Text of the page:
Here, the 100% publicly owned YPO tells us what we need to know about the intriguing new Drones and Associated Products and Services framework for the emergency service and the wider public sector
YPO has announced the launch of its new Drones and Associated Products and Services framework for the emergency service and the wider public sector. The first of its kind.
In June 2019, YPO was approached by the Home Office to discuss a gap in public procurement. The emergency services, particularly the police and the fire and rescue service were unable to purchase drones and other services via a compliant route to market. The importance of developing technology and how drones could support emergency and public services was increasing and a solution was needed. YPO worked closely with the Home Office, the police and the fire and rescue services to agree on the structure of the framework that is fit for the emergency services and the wider public sector.
Emergency services, blue light and public sector
The new framework is a tool to support the emergency services, blue light and other public sector bodies in purchasing drones and associated products and services. Customers will be able to purchase drones and their accessories, whilst having access to other services such as the hire of drones and their pilots to inspect buildings or landscaping, drones repairs and maintenance, training services and licencing.
Since opening the framework, YPO has seen the emergency services, as well as other public sector organisations, utilising drones in truly unique ways.
Social distancing laws
Whilst the majority of people are currently observing social distancing effectively, sadly there have been exceptions to this across the UK. The benefits of using drones to limit large gatherings throughout lockdown are self-evident. Under temporary legislative exemptions, police forces can help to ensure the safety of the population and maintain the protection of officers by gaining an aerial view of public spaces.
Understandably, there have been concerns expressed about the responsible use of drones; however, a recent Ipsos-Mori survey indicated that 81% of people strongly support giving police increased powers in the context of COVID-19. The pandemic has fundamentally changed our human behaviour in a short space of time, and during this uncertainty people are seeking assurances that law and order is maintained and that it will continue to be as lockdown measures are gradually reduced. Drones can play an important role, alongside a responsible police presence, in reassuring the public that appropriate actions are being taken.
Fire and rescue
Prior to the spread of coronavirus, fire and rescue services across the UK were using drones to assess damage to buildings and scan dangerous locations. This usage limits the risk to life for firefighters, but also allows for greater visibility in challenging circumstances. Local authorities observed this application and have utilised the YPO framework themselves to acquire drones for property assessments. Identifying points of maintenance with drones can lead to significant savings for local authorities that span large estates. Making budgets go further in this way is key to how YPO works with local authorities, which is why the organisation anticipates more diverse uses of the framework in the near future, such as the use of tethered drones for large scale site security.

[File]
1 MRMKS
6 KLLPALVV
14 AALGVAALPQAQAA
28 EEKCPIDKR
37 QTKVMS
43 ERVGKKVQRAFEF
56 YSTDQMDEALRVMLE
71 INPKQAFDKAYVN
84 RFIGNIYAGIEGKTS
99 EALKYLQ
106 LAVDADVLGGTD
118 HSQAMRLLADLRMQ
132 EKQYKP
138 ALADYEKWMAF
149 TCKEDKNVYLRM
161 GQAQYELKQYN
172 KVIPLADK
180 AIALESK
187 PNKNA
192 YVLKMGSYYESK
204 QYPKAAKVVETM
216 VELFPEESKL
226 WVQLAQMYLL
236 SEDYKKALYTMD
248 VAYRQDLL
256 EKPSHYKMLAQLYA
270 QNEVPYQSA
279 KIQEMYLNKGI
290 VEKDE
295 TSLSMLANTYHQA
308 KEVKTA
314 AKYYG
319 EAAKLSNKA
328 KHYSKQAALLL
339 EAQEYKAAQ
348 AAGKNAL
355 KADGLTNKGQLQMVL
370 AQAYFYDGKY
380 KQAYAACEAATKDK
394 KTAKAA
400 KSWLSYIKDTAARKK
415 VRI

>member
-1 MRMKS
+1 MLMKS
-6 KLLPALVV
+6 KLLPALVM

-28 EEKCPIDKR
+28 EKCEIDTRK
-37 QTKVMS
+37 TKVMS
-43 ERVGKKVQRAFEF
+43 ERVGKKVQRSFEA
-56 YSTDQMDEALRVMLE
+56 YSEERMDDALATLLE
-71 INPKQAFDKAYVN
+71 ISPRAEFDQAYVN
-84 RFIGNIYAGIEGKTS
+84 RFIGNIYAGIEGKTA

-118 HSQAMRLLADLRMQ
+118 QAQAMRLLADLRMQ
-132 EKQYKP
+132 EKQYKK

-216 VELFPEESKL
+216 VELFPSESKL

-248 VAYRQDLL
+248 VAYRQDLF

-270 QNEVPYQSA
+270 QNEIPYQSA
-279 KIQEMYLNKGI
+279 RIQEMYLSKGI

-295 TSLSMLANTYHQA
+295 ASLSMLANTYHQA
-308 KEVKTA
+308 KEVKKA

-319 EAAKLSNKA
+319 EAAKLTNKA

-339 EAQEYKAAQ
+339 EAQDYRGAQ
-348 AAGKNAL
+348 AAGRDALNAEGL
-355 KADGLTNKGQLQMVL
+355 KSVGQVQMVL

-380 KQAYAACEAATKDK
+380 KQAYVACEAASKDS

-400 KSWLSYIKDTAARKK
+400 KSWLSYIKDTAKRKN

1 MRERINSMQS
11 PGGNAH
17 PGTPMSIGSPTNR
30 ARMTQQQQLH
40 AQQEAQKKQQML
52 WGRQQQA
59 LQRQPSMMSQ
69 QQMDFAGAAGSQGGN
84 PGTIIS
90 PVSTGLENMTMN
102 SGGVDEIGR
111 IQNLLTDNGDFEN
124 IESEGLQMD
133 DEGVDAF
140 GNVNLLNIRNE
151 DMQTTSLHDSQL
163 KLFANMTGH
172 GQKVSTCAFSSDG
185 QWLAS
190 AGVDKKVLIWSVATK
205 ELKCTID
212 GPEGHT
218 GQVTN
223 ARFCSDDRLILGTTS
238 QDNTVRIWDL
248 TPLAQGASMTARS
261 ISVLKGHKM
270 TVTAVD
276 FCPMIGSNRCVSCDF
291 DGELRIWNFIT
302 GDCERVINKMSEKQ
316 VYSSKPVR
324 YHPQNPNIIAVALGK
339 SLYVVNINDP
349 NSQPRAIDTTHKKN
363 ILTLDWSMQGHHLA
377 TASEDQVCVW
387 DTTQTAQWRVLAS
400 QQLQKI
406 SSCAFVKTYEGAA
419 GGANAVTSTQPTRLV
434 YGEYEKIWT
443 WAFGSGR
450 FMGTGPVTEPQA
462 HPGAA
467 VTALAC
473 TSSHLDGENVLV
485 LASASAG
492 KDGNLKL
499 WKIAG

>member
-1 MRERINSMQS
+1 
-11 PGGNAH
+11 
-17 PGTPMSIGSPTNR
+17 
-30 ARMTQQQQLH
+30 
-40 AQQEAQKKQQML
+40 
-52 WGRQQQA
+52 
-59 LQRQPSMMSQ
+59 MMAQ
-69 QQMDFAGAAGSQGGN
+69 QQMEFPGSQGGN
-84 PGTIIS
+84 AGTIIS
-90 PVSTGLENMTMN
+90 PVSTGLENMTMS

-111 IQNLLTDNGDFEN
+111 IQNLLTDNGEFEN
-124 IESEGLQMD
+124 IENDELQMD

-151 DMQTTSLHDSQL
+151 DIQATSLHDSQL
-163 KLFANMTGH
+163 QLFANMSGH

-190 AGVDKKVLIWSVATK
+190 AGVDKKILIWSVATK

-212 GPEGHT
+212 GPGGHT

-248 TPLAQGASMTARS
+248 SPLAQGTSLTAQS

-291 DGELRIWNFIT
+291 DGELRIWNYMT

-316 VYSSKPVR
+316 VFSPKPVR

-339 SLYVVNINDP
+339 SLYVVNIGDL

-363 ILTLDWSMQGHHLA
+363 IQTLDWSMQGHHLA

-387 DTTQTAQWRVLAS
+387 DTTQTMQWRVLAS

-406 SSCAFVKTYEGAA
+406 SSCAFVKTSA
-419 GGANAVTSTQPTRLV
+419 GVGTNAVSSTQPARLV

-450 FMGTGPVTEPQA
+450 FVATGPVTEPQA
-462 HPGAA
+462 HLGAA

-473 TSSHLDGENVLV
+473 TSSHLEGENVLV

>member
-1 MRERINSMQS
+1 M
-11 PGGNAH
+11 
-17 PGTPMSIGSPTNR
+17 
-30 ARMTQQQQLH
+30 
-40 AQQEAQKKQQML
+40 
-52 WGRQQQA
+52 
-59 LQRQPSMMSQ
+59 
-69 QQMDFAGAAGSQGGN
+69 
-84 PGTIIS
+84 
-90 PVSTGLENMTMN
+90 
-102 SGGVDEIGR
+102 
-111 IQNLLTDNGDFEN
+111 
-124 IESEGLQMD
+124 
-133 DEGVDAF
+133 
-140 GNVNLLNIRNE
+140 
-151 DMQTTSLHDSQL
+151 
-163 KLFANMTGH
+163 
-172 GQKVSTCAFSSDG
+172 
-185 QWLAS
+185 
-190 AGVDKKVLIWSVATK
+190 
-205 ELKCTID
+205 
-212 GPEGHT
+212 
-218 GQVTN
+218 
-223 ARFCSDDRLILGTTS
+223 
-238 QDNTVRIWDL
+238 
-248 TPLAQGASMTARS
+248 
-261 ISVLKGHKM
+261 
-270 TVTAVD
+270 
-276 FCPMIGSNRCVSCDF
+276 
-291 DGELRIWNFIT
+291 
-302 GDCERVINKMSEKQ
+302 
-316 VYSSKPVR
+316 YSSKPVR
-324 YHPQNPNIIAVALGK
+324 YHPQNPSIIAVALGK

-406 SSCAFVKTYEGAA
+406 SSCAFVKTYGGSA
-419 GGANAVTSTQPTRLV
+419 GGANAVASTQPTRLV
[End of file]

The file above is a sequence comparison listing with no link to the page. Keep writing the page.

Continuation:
Delivering PPE and medical supplies
Recently, we have seen the government announce plans for drones to deliver PPE and medical supplies to the Isle of Wight, with a timeframe touting a possible start date as early as early May. This follows the Civil Aviation Authority (CAA) introducing further legislative exemptions, allowing for drones to be used by UK emergency services beyond visual line of sight (with a competent observer). This opens the possibility for more medical supplies and equipment to be transported using drone technology, minimising human contact and reducing the risk of spreading infection.
Currently, there is a limited demand for this in densely populated urban centres, as traditional means of delivery and current levels of capacity are thankfully coping well. However, in rural communities, the opportunity to transport test samples, essential equipment or medication up to 2Kg across difficult terrain could prove to be incredibly useful. Establishing a network of drones to complete these tasks could also play a valuable role in speeding up the rate of testing. YPO has already prepped for this possibility, with specialist suppliers listed on the drone framework with international experience in transporting medical equipment and supplies.
Similarly to how we have seen local authorities adapt to using drones, it might be possible that under new exemptions we see more aerial delivery of supplies and provisions across social housing networks and care homes. Many UK local authorities are doing an amazing job of collecting foodbank supplies for those in need across their regions, but they might struggle to distribute produce safely whilst maintaining social distancing rules. Drone delivery of medical or food supplies to residents identified as being vulnerable, isolated and in need of help could negate this problem.
YPO is beginning to see first-hand the potential for drone use across the public sector. We continuously work with suppliers and organisations to curate dynamic frameworks, so should demand arise for drones in any specific sector, YPO will be ready to find the right solutions. This reflects YPO’s wider approach to COVID-19 and we invite all suppliers and member authorities to get in touch to let us know how we can help.
Further information regarding the Drones and Associated Products and Services framework can be found on the YPO website at www.ypo.co.uk/dronesframework.